PZP use is so complicated. It has so many advantages but the disadvantages are really scary. I agree that making sure that the program implemented is not too aggressive is key.

  • And so it begins! The joyful season of births on the range :), and also the sadness of who is “missing”, at least from our limited view, after the long winter :). The Circle of Life. My heart aches for the ones who go missing, or are found to be deceased, but I choose to dwell more upon the joy of new life. I’m sure we are going to be treated to the vision of another beauty from Corona and Waif, and what a lucky foal it is to have such parents. Corona seems to have inherited Sam’s deep dedication to his family and Waif is such a loyal mare. 🙂 May they all have long and happy lives on the range. It will be cool for Norte to have Orion to play with, and to chew on his ears when he lays down for a nap! 🙂 🙂 And Sandy, I do hear what you’re saying about possible issues with PZP, and I fully agree with the thought that it wouldn’t be wise to go “hell bent for election” into it, even tho my dream solution to herd management would be to never have another gather. I guess my conclusion at this point is that it is the lesser of the evils to deal with. As we all know, life is such that there is no guarantee on anything, including the possibility of Nature dealing crushing blows to the foal crop, such as in 2004, when Exhileration was the ONLY surviving foal. The herd as a whole, is subject to all kinds of threats to it’s health, and it is my hope that the humans charged with being the stewards of their care from the human factor side, are honorable and respectful, as well as educated in these matters, always. I will be interested to see what patterns emerge from you, and others, who take the time and effort to track these things. It is truly a challenge to draw conclusions about things in the wild, since there can be so many unknown factors at work that are not observed, (like who really is the sire of some foals, without DNA tests). With the mares and their ability to reproduce, one really has to consider that there can be things such as other causes of infertility, like injury to the mare’s system from difficult births, health conditions similar to the ones that cause infertility in women, etc. And now, on to the joyful stuff. Sure wish I were going to be joining you on your next trip to the Pryors, but, I just can’t have everything I want— I’ll be there in spirit. 🙂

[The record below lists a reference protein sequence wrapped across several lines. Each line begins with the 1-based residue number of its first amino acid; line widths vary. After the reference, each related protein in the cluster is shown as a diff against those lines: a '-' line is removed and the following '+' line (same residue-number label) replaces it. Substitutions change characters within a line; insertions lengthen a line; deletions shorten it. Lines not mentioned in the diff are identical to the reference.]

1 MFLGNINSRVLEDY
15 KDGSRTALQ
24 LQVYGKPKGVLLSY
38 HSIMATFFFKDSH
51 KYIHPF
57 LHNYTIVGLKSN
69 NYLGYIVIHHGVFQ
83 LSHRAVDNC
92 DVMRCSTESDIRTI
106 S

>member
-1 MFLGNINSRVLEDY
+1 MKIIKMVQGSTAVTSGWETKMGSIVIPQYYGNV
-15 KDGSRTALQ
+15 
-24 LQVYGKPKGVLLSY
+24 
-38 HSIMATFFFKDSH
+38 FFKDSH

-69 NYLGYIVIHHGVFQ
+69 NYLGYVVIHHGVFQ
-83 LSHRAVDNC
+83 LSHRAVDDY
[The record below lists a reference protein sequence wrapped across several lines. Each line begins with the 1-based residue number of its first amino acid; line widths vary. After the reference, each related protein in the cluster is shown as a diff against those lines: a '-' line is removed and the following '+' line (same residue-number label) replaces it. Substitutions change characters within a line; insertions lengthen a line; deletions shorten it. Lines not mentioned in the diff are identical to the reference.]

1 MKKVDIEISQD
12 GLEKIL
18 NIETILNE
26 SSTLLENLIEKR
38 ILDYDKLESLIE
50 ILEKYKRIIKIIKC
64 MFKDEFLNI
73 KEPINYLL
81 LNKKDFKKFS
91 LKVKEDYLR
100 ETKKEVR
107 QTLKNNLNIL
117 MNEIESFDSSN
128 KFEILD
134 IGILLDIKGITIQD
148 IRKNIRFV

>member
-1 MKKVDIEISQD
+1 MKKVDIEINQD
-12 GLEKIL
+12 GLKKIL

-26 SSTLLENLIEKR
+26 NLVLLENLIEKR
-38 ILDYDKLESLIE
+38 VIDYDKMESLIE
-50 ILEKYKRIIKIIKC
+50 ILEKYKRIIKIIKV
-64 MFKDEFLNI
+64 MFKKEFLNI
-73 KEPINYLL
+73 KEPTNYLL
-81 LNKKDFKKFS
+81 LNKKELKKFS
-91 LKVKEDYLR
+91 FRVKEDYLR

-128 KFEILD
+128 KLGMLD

• Thanks Linda! Yes, it would be great if you could do a spring trip with me sometime. I know I will be thinking of you and most likely pick up the phone and talk to you sometime while I am on the mountain! 🙂

      • Looking forward to hearing from you! Maybe I can aim for that for next spring. This year will have to be early summer, summer, or early fall. 🙂

    • I’ve also noticed that, although it may have to do with living primarily in the Dryhead, the sons of Sam seem to have smaller bands, and are also very close to the mares they do have.

      • As you can tell by Sandy’s posts, there IS a lot of competition for mares on the Dryhead. There needs to be a few filly foals down there. 🙂

  • I also find it interesting that even though there were three years in between Waif foaling she went back to being one of the first mares to foal. Jewel and Icara were the first foals of their years and Halo was one of the first foals of her year. And then she went right back to that time frame with Norte and Orion. And after three years of girls, Corona now has two sons. Waif does seem to be looking a bit better than last year.